Celibacy: Everyday Presentations

Thu, 14 Dec 1995 10:31:39 CST

Kathleen Gillogly mentions rejection of males as a form of protest
against patriarchy, what she terms "political celibacy." This
interesting phenomenon seems somewhat ambiguous in terms of my typology:
it could be classed as a special form under the existing heading of
Sexual Preference; alternatively, a fifth type could be added, which I
would suggest calling either "Sexual Politics" or "Sexism Protest"
(either of which would respect the mnemomic fact that the existing four
forms all begin with "S"). My focus is on reasons people express for
being unmarried; and I confess I don't recall ever hearing anyone refer
spouselessness, of self or other,to anti-patriarchalism. Still, I can
readily believe Kathleen's report of such explanations. It occurs to
me that male feminists as well as female ones might use such an
explanation; and it occurs to me further that it would be possible, in
theory, for male spouselessness to be explained as a protest against
"creeping matriarchalism." Now, emic explanations like these really do
not seem well captured by the term "Sexual Preference" (though the
explanations might in some cases be disguising actual sexual preference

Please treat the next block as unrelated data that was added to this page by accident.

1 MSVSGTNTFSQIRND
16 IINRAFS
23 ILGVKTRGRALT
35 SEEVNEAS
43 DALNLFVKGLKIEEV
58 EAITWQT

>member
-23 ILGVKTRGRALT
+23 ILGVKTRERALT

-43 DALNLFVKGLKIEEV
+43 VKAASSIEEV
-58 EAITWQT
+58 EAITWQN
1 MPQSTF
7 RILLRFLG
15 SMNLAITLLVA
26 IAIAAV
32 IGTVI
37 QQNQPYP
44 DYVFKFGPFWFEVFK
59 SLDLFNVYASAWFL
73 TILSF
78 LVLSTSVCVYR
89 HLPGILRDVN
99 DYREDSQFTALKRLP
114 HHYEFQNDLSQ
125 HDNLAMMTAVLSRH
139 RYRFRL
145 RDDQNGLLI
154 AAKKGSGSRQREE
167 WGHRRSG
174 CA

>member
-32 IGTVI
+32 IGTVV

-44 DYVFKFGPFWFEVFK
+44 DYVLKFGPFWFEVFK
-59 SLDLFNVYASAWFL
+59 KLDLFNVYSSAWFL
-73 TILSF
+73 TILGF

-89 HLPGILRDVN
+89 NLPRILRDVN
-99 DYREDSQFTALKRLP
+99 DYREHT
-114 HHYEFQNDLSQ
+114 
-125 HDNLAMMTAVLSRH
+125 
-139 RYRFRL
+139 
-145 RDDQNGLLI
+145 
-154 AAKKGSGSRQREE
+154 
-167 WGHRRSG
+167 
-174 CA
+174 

directly or through reaction-formation; actual social failure; or some
combination of the two); that term, after all,has come to connote sexua
lity rather narrowly, and probably would be taken to mean that the
person was physically aroused mainly by consexuals, not that they
necessarily feel oppressed by the other sex. "Sexism Protest," then,
would refer to explanations the content of which stressed not attraction
to the same sex, but oppression by the opposite one. This leaves five
forms of everyday explanations of celibacy: (1) Social Failure, (2)
Spiritual Victory, (3) Sexual Preference, (4) Sexism Protest, and (5)
Statistical Fluke. On three other points: I think
economic-functionalist explanations of clerical celibacy, such as those
by Goody (thanks to Ruby Rohrlich for the reference) and White, are
scientific rather than everyday; if they are on the right track (and I
am not sure they are, since viable alternatives, such as Freud's in
Civilization and Its Discontents, are available),Spiritual Victory
appears as a kind of ideology or false consciousness. Second, I appreci
ate John Bosley's definitional and methodological contributions to this
thread; I had consulted dictionaries before proposing my typology, but
failed to mention having done so. Third, I would like to mention that
Douglass St. Christian's typology, though it *refers* to behavior,
discriminates its types mainly on the basis of motives for behavior. I
think this adds to methodological difficulties in its application; but
at any rate he is dealing with voluntary refusal of sexual intimacy
rather than with everyday explanations of spouselessness; so our efforts
by no means come into direct opposition. --Bob Graber